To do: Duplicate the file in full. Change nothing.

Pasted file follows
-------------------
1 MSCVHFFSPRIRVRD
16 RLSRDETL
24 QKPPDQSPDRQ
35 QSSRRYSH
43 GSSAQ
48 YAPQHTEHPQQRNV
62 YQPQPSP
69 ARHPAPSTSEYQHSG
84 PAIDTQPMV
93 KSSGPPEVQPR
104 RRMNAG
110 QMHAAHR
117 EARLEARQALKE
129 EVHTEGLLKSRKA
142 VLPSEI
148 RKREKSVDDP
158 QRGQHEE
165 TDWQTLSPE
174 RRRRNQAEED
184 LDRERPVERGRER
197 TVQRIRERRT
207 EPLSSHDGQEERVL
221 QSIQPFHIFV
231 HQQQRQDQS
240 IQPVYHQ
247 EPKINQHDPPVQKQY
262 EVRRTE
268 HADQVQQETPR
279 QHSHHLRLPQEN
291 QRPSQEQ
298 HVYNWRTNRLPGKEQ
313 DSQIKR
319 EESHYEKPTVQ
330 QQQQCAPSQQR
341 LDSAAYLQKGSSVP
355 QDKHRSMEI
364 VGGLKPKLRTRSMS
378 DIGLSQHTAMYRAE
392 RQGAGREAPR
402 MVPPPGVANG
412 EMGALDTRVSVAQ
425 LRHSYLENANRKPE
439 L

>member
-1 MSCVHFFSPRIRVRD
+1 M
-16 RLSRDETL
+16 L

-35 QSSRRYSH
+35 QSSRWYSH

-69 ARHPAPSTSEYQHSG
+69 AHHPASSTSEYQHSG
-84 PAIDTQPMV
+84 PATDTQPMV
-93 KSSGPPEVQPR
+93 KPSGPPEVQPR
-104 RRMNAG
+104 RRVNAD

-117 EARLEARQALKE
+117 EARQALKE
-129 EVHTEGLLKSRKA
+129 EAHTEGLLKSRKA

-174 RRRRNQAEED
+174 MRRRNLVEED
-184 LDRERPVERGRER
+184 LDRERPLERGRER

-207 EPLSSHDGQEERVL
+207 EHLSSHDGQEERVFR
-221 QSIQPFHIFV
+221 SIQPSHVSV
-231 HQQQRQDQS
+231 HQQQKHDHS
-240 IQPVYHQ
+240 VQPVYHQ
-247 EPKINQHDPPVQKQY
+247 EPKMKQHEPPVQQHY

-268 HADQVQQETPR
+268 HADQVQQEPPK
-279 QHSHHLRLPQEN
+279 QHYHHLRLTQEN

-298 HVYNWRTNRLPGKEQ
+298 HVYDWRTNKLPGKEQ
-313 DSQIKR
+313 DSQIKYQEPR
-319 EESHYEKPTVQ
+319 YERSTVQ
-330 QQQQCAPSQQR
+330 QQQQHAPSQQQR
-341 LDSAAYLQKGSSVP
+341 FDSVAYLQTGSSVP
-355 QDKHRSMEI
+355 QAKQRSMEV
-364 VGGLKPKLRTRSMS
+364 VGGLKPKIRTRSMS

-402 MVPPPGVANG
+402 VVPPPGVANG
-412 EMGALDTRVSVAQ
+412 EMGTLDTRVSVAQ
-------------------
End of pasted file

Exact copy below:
1 MSCVHFFSPRIRVRD
16 RLSRDETL
24 QKPPDQSPDRQ
35 QSSRRYSH
43 GSSAQ
48 YAPQHTEHPQQRNV
62 YQPQPSP
69 ARHPAPSTSEYQHSG
84 PAIDTQPMV
93 KSSGPPEVQPR
104 RRMNAG
110 QMHAAHR
117 EARLEARQALKE
129 EVHTEGLLKSRKA
142 VLPSEI
148 RKREKSVDDP
158 QRGQHEE
165 TDWQTLSPE
174 RRRRNQAEED
184 LDRERPVERGRER
197 TVQRIRERRT
207 EPLSSHDGQEERVL
221 QSIQPFHIFV
231 HQQQRQDQS
240 IQPVYHQ
247 EPKINQHDPPVQKQY
262 EVRRTE
268 HADQVQQETPR
279 QHSHHLRLPQEN
291 QRPSQEQ
298 HVYNWRTNRLPGKEQ
313 DSQIKR
319 EESHYEKPTVQ
330 QQQQCAPSQQR
341 LDSAAYLQKGSSVP
355 QDKHRSMEI
364 VGGLKPKLRTRSMS
378 DIGLSQHTAMYRAE
392 RQGAGREAPR
402 MVPPPGVANG
412 EMGALDTRVSVAQ
425 LRHSYLENANRKPE
439 L

>member
-1 MSCVHFFSPRIRVRD
+1 M
-16 RLSRDETL
+16 L

-35 QSSRRYSH
+35 QSSRWYSH

-69 ARHPAPSTSEYQHSG
+69 AHHPASSTSEYQHSG
-84 PAIDTQPMV
+84 PATDTQPMV
-93 KSSGPPEVQPR
+93 KPSGPPEVQPR
-104 RRMNAG
+104 RRVNAD

-117 EARLEARQALKE
+117 EARQALKE
-129 EVHTEGLLKSRKA
+129 EAHTEGLLKSRKA

-174 RRRRNQAEED
+174 MRRRNLVEED
-184 LDRERPVERGRER
+184 LDRERPLERGRER

-207 EPLSSHDGQEERVL
+207 EHLSSHDGQEERVFR
-221 QSIQPFHIFV
+221 SIQPSHVSV
-231 HQQQRQDQS
+231 HQQQKHDHS
-240 IQPVYHQ
+240 VQPVYHQ
-247 EPKINQHDPPVQKQY
+247 EPKMKQHEPPVQQHY

-268 HADQVQQETPR
+268 HADQVQQEPPK
-279 QHSHHLRLPQEN
+279 QHYHHLRLTQEN

-298 HVYNWRTNRLPGKEQ
+298 HVYDWRTNKLPGKEQ
-313 DSQIKR
+313 DSQIKYQEPR
-319 EESHYEKPTVQ
+319 YERSTVQ
-330 QQQQCAPSQQR
+330 QQQQHAPSQQQR
-341 LDSAAYLQKGSSVP
+341 FDSVAYLQTGSSVP
-355 QDKHRSMEI
+355 QAKQRSMEV
-364 VGGLKPKLRTRSMS
+364 VGGLKPKIRTRSMS

-402 MVPPPGVANG
+402 VVPPPGVANG
-412 EMGALDTRVSVAQ
+412 EMGTLDTRVSVAQ